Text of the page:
Once we opened, then I’d perform the show, come home, shower, have something light to eat and then start watching footage. And I’m telling you, it was scary, because you’d see all of this stuff and think “this is so bad. I don’t know how this is going to work.”
All of a sudden, out of nowhere, there would be thirty seconds where I’d be scribbling away going “oh, right! I could use this reaction from here, and match it with this sequence over here.”
It was like slowly building something out of a big pile of Legos that looked like a mess all over your room. It was somewhere in the editing process. I knew the first thing we had to do was assemble a narrative. Put the scenes in that tell the story of what’s going on in a chronological order, then we can do the embellishments after.
That first cut was almost four hours long. We knew it was going to come way down from that, but we also had to figure out what scenes we’d need to make sense of it all after we did the con. Like the boardroom where I go in and meet all the movie people (near the beginning of the film). That was done much later.
I had to get it all done when I still had the beard, because it was coming off for the play. Any of the stuff we had to shoot, we had to get quickly. It takes me forever to grow a beard, plus it was tinted. I wanted it to have a sepia tone, that was reddish-brown like an old faded scrapbook. I got the woman who did my hair on The Flash, Lana Sharp.
That was another wonderful thing. From Mike Richardson at Dark Horse Comics, to Bill Mumy, to Greg Nicotero who I worked with on John Carpenter’s Body Bags, I was able to go back to people that I knew and liked and built up some good will with over the years. Not to do it for free, but give me the best estimate on the low end, to see whether I could afford them.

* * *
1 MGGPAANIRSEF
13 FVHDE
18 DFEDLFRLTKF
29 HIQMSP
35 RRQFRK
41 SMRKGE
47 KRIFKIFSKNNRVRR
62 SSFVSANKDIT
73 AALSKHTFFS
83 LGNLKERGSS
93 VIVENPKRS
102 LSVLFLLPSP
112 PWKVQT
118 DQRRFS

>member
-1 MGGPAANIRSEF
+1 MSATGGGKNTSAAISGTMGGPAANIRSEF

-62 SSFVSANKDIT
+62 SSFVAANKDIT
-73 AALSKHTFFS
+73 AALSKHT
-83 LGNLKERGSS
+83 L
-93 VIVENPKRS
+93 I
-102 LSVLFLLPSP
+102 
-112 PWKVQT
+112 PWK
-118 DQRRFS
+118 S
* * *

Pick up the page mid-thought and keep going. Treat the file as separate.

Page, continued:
If I hadn’t written for The Simpsons comic, I don’t know whether I would have gotten Bill Morrison to draw the Golden Age version, or Nathan Kane to do the revamped Codename: Courage book.
All those things add up. And then being able to have Bruce Timm and Paul Dini from Batman. Even the actors who played Darth Vader, Boba Fett and Chewbacca without their masks. I haven’t seen any of those actors in years. To see three of them all in one day was a thrill. I said they had to do something, just do a quick cameo. And we just made that up on the spot.
DM: It is rumored that you’ve spoken to a couple of publishers about doing Commander Courage comics.
MH: I would love to do that. I asked whether or not we could do it at Bongo Comics, and they said they really don’t do unknown characters. Which is kind of a Catch-22, because I said that when the movie comes out, it’ll be known. I thought maybe we could do an 80-page giant. The first 40 pages would be the Golden Age version, and then you flip it upside down and it’s the stark version. I love that idea, and I’d still love to do it. But there aren’t any definite plans to do it.
DM: If you were to do a sequel, what would it be?
MH: I think it would be the story of pre-production on the movie. It would still be about how you translated a printed character onto the big screen. It would probably go more in the direction of Robert Altman’s The Player. I’d probably have writers coming in and pitching ideas. I’d probably have interviews with potential directors, people trying to get me to do an MTV video of the character. Just more in the direction of it being made and how it’s being made. The third one would probably be the actual movie.
DM: So you envision a trilogy? Because trilogies are hot.
MH: (laughing) Yeah, trilogies are hot. It just seems that the reason they work that way is because there’s a beginning, a middle and an end. They almost follow the structure of a three-act narrative.
I’m really open to ideas, and I’d love for the fans to contribute. They’re such a big part of this movie, that I’d love to get a dialogue going, to find out what they’d like to see. I don’t see how we could go back to the convention. That’s been done.